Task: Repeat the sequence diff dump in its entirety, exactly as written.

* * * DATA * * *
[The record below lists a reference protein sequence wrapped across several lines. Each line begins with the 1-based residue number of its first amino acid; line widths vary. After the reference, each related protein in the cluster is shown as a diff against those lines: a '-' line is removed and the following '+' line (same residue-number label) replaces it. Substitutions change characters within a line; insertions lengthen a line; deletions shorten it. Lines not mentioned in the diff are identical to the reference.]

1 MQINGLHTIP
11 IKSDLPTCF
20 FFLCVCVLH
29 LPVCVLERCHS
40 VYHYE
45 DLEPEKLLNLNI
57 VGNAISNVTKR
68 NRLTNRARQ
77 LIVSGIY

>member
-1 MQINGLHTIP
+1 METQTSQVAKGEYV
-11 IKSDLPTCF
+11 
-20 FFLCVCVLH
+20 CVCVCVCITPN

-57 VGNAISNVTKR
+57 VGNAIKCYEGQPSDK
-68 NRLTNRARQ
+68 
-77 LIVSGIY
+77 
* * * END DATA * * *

[The record below lists a reference protein sequence wrapped across several lines. Each line begins with the 1-based residue number of its first amino acid; line widths vary. After the reference, each related protein in the cluster is shown as a diff against those lines: a '-' line is removed and the following '+' line (same residue-number label) replaces it. Substitutions change characters within a line; insertions lengthen a line; deletions shorten it. Lines not mentioned in the diff are identical to the reference.]

1 MQINGLHTIP
11 IKSDLPTCF
20 FFLCVCVLH
29 LPVCVLERCHS
40 VYHYE
45 DLEPEKLLNLNI
57 VGNAISNVTKR
68 NRLTNRARQ
77 LIVSGIY

>member
-1 MQINGLHTIP
+1 METQTSQVAKGEYV
-11 IKSDLPTCF
+11 
-20 FFLCVCVLH
+20 CVCVCVCITPN

-57 VGNAISNVTKR
+57 VGNAIKCYEGQPSDK
-68 NRLTNRARQ
+68 
-77 LIVSGIY
+77 